U of Maryland Clinic Wins Important Procedural Victory in Lawsuit Against Perdue

David Cassuto

A while back, I blogged on the attempt by members of the Maryland legislature to strip funding for the University of Maryland Environmental Law Clinic because of the clinic’s lawsuit (representing numerous plaintiffs) against Perdue and some local chicken producers.  The suit arose from the chicken operation’s  runoff  (allegedly) befouling the Chesapeake Bay.  Perdue spun the suit as an assault against family farming.  Members of the legislature flew into a tizzy and excoriated the clinic for helping its clients pursue their rights under the Clean Water Act.   Thankfully, rational minds prevailed and the threat to kill the clinic’s funding was itself killed

Now, I am pleased to report that the plaintiffs have won an important initial victory in the lawsuit against Perdue, et.al.  Judge Nickerson, hearing the case in federal court in Maryland, has denied a motion to dismiss the lawsuit.  He also refused to excuse Perdue as a defendant.  Perdue had argued that it could not be liable because it did not own the operation in question — that it merely contracted with the local producers and thus had no responsibility for any damages.  The judge  rejected this argument, noting that one can be held liable under the the Clean Water Act simply for exercising control over the offending work.  Since the suit alleges that Perdue dictates the conditions under which its birds are to be raised, it is therefore potentially accountable for any damages caused by those conditions.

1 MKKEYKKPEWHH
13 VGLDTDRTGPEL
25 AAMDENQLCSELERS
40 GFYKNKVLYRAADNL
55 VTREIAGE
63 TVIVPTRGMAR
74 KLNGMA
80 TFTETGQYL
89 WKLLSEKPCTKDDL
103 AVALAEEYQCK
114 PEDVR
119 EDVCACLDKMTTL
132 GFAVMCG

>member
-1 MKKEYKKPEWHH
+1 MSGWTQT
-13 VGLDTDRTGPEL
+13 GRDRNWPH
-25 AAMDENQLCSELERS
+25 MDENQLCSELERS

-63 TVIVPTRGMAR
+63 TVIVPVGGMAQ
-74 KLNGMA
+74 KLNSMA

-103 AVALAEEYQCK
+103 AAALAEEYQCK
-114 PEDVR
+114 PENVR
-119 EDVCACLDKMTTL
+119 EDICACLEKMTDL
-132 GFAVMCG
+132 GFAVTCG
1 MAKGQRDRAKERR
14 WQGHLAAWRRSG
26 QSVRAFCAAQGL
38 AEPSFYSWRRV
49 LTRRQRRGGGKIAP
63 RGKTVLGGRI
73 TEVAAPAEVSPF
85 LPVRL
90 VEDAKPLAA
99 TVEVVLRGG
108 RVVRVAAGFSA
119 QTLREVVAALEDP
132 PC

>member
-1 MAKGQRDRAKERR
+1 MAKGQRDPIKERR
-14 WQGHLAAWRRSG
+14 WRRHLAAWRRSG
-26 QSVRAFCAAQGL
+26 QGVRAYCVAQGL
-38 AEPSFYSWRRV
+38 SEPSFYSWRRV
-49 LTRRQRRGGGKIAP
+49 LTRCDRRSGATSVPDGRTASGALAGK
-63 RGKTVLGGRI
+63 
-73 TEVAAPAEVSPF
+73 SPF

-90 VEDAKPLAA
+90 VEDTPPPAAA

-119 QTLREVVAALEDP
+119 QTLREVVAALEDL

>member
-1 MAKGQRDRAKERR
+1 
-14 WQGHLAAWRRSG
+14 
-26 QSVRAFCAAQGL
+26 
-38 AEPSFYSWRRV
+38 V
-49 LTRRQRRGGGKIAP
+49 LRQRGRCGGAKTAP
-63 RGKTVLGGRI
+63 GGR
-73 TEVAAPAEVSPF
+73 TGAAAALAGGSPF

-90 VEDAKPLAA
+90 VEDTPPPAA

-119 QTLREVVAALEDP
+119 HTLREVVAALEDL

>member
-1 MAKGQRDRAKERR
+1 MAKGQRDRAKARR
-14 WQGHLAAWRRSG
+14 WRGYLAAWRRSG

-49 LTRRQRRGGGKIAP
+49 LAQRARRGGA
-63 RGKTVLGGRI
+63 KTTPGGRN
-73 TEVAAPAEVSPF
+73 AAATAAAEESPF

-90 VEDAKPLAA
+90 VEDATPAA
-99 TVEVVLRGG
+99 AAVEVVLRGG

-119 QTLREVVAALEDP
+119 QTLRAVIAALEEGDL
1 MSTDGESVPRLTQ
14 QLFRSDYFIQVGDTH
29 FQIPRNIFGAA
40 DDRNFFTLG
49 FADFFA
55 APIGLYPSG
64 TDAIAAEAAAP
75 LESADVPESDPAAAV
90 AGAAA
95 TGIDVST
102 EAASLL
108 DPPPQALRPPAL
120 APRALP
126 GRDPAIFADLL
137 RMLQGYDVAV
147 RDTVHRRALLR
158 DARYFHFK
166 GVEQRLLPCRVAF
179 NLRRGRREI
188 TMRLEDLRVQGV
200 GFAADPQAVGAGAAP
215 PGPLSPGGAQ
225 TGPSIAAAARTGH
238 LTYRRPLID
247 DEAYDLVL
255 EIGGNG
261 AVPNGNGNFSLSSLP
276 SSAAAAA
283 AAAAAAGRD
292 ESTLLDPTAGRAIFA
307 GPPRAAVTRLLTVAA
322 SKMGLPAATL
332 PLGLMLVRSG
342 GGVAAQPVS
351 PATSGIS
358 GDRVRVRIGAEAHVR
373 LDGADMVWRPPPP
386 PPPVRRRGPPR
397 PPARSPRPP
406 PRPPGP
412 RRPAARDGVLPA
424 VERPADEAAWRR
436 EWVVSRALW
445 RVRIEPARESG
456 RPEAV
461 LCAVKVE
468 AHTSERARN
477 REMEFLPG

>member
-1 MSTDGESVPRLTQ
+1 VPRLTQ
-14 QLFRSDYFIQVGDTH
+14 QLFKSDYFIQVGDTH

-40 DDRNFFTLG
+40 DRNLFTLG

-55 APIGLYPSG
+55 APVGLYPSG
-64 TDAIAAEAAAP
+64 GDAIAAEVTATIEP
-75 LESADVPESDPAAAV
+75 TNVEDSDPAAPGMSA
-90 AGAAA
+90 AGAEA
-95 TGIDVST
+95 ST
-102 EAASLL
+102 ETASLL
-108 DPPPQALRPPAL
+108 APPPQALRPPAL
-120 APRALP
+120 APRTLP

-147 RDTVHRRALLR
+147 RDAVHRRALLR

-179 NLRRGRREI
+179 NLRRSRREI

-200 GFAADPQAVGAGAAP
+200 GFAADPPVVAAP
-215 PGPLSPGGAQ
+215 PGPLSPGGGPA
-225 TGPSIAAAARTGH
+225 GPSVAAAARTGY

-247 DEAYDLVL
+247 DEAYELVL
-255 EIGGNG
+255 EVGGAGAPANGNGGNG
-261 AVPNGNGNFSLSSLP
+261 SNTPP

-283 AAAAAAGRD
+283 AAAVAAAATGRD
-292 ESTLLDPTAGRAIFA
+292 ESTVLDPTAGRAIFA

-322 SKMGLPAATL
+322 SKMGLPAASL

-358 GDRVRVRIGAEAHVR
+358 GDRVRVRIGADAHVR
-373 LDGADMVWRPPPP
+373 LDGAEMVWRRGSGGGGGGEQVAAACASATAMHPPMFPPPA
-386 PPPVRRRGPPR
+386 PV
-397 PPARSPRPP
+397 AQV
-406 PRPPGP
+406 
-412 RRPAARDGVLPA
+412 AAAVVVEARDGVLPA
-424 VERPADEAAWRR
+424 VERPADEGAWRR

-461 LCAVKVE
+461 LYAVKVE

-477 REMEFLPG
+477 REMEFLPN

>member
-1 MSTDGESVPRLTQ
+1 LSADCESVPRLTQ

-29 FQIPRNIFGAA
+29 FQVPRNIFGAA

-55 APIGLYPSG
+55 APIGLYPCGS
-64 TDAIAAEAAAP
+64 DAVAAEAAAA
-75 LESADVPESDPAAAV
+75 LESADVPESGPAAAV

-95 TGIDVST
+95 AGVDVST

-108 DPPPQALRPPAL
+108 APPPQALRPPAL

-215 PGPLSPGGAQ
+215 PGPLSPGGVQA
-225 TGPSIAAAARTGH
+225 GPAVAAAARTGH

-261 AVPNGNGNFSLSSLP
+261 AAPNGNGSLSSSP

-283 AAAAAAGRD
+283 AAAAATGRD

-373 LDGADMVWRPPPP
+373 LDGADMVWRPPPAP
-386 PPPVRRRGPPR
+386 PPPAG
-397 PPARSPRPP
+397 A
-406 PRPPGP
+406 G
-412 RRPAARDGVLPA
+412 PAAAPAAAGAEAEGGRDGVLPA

This is an important procedural victory.  As Jane F. Barrett, director of the University of Maryland’s environmental law clinic notes,  the ruling marks the first a federal court has stated a poultry company could be held liable for the actions of its contract growers (although there have been similar rulings in state courts in Alabama and Kentucky).

Let us hope that this ruling forms part of an auspicious trend portending a successful end to the case.

h/t Jill Gross

One Response

  1. Go clean water act! Perdue isn’t getting off the hook that easy.

    The Best Chesapeake Bay Oysters are grown on our family farm!

    Quality & Sustainability

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